Russian President Vladimir Putin is concerned about Israel’s repeated attacks in Syria, he said, after talking for an hour and-a-half with President Barack Obama early Tuesday, Sept. 29, on the sidelines of the UN General Assembly in New York. Putin agreed that Israel’s security concerns must be taken into account in Syria, but he was worried by the IDF’s periodic strikes on positions in the embattled territory.
Sunday night, the IDF hit Syrian military targets with powerful Tamuz artillery rockets after two errant Syrian rockets landed on the Golan.
The message the Russian president issued, straight after his meeting with Obama, was that Moscow would not put up with Israeli strikes in Syria, even in response to an attack.
1. Why did Putin take the trouble to respond in person to a trivial incident like a cross-border exchange of fire on the Golan directly after his highly-important talks with Obama?
2. Why was he so concerned by this incident? It occurred just a week after the Russian president and Israeli Prime Minister Binyamin Netanyahu had agreed in Moscow to set up a coordination mechanism to prevent clashes between IDF and Russian forces. And in any case Russian forces were not involved.
3. What was behind statement issued by Israel’s Defense Minister Moshe Ya’alon after the incident, in which he stressed with unusual emphasis Israel’s zero tolerance of Syrian rocket infractions of its sovereignty?
4. The two highly-charged statements were obviously occasioned by much more than errant cross-border fire from the Syrian side of the Golan.
Netanyahu let the cat out of the bag at his meeting with Putin last week at the Russian presidential residence outside Moscow. The prime minister disclosed his knowledge that Gen. Azadi had come to replace Gen. Ali Allah Dadi, who died on Jan 18 in an Israeli air strike against a convoy carrying Iranian Guards and Hizballah commanders traveling near Quneitra. They were there to survey a site for mounting a terrorist campaign inside Israel.
The Israeli air strike nipped this plan in the bud. But Iran and Hizballah never gave up, and Gen. Azadi was assigned to finish setting up the terror machine and getting it up and running.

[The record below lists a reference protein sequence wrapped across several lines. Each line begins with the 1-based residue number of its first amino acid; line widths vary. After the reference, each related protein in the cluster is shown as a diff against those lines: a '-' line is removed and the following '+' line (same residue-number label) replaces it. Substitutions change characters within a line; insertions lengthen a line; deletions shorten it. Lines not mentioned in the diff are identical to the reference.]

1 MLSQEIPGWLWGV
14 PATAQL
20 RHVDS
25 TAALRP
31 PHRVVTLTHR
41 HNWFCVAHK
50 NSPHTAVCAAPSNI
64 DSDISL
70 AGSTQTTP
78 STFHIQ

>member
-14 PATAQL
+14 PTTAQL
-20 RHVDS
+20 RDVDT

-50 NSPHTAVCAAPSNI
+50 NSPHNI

A week ago, Netanyahu gave Putin notice that Israel would not let this happen – even if this meant disposing of another Iranian general.
The Russian leader explained that Israel’s attacks on Iranian military targets presented a problem because they weakened Bashar Assad.
As matter stand therefore, Russia and Israel are on a collision course: While Israel views Gen. Azadi as a menacing adversary, Putin regards him as part of the Russian-Iranian axis in Syria and wants Israel to keep its hands off him. This point is of such paramount importance to the Russian leader’s plans for Syria that he made a big deal of it at the highest international forum - almost as a sequel to his first meeting with President Obama in more than a year.
The Syrian rocket fire Friday and Saturday was not in fact “errant” as the IDF spokesman maintained. The rockets were fired on the orders of Iranian Brig. Azadi as a demonstration that Israel’s warning to Putin was a waste of time and he meant to go forward with his operation regardless. Netanyahu and Ya’alon conveyed their message of resistance to this operation by instructing the IDF to hit back with the Tamuz rocket, a system powerful enough to give the other side pause and present Putin with an unforeseen complication in his Syrian venture.
'Israel concerned with build-up of Iranian forces in Syria near Golan border' - Arab-Israeli Conflict - Jerusalem Post
Israel is concerned with the build-up of Iranian forces in Syria, near the border with Israel, National Infrastructure, Energy and Water Minister Yuval Steinitz (Likud) said in an interview with Army Radio on Tuesday.
Steinitz's comments came amid the recent addition of Russian troops to Syria to bolster President Bashar Assad in his fight against Islamic State and other rebel groups challenging his rule in Syria. However, the Likud minister was more concerned with the infusion of troops from Assad's other central backer, Iran.
"Nobody wants to see Russian forces in the area of the Golan Heights, but we definitely don't want to see Iranian forces near Israel," Steinitz told Army Radio.
Steinitz, speaking as Prime Minister Benjamin Netanyahu was en route to New York to address the United Nations General Assembly on Thursday, said that Israel would clarify Israel's concerns regarding Iranian forces in Syria in discussions with the relevant parties.
"In all of our discussions, first and foremost with the United States, but also with Russia and the rest of the world powers, we must make sure that the Iranian forces will stay in Iran," Steinitz said.
A senior Israeli security source said earlier this month that an Iranian Islamic Republican Guards Corp force, comprised of hundreds of soldiers, recently entered Syria to assist the embattled Assad regime.